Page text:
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I'm porting a PHP Web application I wrote from MySQL 5 to SQLite 3. The text encoding for both is UTF-8 (for all fields, tables, and databases). I'm having trouble transferring a geo database with special characters.

mb_detect_encoding() detects both as returning UTF-8 data.

For example,

Raw output:

MySQL (correct): Dārāb, Iran
SQLite (incorrect): DÄrÄb, Iran


MySQL (correct): D\u0101r\u0101b, Iran
SQLite (incorrect): D\u00c4\u0081r\u00c4\u0081b, Iran

What fixes the problem:

$sqlite_output = utf8_encode($sqlite_output);
$sqlite_output = utf8_decode($sqlite_output);

I imagine there's a way of repairing the SQLite database. Thank you in advance.

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What are you using to transfer the data? At which point does the problem pop up? What character set and collation are used exactly on the mySQL, and the SQLite side? – Pekka 웃 Sep 28 '10 at 19:51
I used mysqldump to sqlite3 .read after cleaning up the statements for compatibility but not touching the data. MySQL is utf8_general_ci and SQLite PRAGMA encoding; returns UTF-8. It crops up using PHP::PDO. – Jacob Sep 28 '10 at 19:57
Does a SHOW FULL COLUMNS FROM tablename in MySQL also show the table itself is of the right charset? It is possible to ram utf-8 in other types of charset columns, and with the proper chain of events it can take a while before you notice. – Wrikken Sep 28 '10 at 20:01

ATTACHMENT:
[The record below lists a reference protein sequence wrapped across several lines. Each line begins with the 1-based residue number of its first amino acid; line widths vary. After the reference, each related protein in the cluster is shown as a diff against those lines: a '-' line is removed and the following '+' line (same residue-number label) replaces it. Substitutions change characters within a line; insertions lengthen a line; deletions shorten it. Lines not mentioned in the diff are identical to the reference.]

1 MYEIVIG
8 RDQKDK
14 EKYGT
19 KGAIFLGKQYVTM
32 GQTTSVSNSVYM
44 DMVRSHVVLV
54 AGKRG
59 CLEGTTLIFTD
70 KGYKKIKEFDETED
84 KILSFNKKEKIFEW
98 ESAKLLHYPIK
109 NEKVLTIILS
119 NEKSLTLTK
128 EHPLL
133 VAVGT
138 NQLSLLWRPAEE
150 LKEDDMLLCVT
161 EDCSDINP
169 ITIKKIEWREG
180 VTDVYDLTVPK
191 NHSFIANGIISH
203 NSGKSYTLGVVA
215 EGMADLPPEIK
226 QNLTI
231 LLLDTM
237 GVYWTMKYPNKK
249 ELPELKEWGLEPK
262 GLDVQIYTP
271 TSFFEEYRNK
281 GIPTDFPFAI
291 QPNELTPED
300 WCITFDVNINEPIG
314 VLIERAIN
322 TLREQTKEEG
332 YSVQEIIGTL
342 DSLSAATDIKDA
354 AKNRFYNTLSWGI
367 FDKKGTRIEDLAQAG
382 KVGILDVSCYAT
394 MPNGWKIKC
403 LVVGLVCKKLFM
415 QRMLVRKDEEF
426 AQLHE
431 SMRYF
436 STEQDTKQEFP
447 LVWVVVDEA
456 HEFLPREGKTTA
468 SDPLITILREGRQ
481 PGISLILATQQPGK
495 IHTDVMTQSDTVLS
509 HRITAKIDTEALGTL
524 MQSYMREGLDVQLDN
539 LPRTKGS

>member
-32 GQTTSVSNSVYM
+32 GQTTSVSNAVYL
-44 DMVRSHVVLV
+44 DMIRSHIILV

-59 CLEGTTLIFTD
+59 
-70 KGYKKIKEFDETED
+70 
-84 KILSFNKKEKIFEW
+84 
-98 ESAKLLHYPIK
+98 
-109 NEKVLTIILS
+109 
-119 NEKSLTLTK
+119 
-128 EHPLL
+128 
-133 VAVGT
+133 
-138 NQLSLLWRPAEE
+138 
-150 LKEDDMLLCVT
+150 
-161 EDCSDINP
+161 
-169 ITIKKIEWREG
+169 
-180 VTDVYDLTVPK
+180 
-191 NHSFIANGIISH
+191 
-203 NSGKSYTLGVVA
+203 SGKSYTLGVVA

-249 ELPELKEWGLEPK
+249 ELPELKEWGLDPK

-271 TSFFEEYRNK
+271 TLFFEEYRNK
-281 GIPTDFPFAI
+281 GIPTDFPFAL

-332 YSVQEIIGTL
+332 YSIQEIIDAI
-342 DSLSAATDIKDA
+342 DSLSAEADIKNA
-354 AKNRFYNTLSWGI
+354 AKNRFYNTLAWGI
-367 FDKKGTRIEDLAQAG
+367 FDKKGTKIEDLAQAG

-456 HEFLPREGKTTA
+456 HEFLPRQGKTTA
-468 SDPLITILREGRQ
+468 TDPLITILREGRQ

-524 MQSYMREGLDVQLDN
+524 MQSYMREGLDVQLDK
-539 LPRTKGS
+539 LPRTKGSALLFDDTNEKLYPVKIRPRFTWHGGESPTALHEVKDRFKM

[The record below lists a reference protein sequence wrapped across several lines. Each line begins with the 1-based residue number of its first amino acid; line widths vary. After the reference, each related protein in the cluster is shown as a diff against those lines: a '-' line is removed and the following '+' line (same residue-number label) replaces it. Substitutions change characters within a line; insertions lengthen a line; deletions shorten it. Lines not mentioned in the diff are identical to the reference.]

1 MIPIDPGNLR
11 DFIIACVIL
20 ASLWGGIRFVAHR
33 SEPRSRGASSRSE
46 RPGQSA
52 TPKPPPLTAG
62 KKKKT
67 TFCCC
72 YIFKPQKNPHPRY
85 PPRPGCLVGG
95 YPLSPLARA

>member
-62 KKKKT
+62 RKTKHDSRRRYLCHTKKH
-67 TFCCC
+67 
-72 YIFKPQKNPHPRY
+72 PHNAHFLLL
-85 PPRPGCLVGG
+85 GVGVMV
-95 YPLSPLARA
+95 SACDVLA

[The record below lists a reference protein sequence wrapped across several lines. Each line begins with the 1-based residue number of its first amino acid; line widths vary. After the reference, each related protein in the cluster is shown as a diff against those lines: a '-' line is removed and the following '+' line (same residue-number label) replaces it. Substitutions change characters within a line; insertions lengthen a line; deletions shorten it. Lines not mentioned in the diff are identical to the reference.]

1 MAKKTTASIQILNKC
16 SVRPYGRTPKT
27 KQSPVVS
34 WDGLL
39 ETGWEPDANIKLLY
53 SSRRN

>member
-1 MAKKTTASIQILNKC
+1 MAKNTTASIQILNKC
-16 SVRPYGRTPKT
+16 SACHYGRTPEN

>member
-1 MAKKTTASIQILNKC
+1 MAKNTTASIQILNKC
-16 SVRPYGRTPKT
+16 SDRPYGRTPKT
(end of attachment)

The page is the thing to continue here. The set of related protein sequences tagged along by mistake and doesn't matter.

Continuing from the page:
If you used a not-so-clever editor to clean up the statements, are you sure it didn't save the file as ISO-8859 or such? – Alexander Sagen Sep 28 '10 at 20:02
Yes, the MySQL table reports as UTF8. I used TextMate (Mac) to make the changes, and it's UTF-8 by default. – Jacob Sep 28 '10 at 20:11

You're probably going to have to transfer the data again from MySQL to SQLite. I don't think you can predictably revert back to proper encoding, as it seems SQLite interpreted utf8-input as non-utf8 or visa versa when the data first arrived, therefore not storing it in a proper format.

So try to transfer again, while making sure the whole chain of data between MySQL to SQLite is aware of the utf-8 encoding.

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up vote 0 down vote accepted

Well, thanks for the advice and comments. Unfortunately, no matter which configurations I chose, it wouldn't take. I ended up simply initiating two PDO objects and, using a while loop, inserting one row at a time. (I used mysqldump's --no-data option to get the structure and modified that by hand.)

It took about 10 minutes to insert ~10,000 rows equal to 9.4MB of data on my 256MB CentOS box. (So if you're on a shared environment, be wary of the maximum execution time.) The SQLite database now returns proper Unicode data.

Note to self: It's easier to code a work-around than finding the recommended solution.

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The default PHP distribution builds libsqlite in ISO-8859-1 encoding mode. However, this is a misnomer; rather than handling ISO-8859-1, it operates according to your current locale settings for string comparisons and sort ordering. So, rather than ISO-8859-1, you should think of it as being '8-bit' instead.

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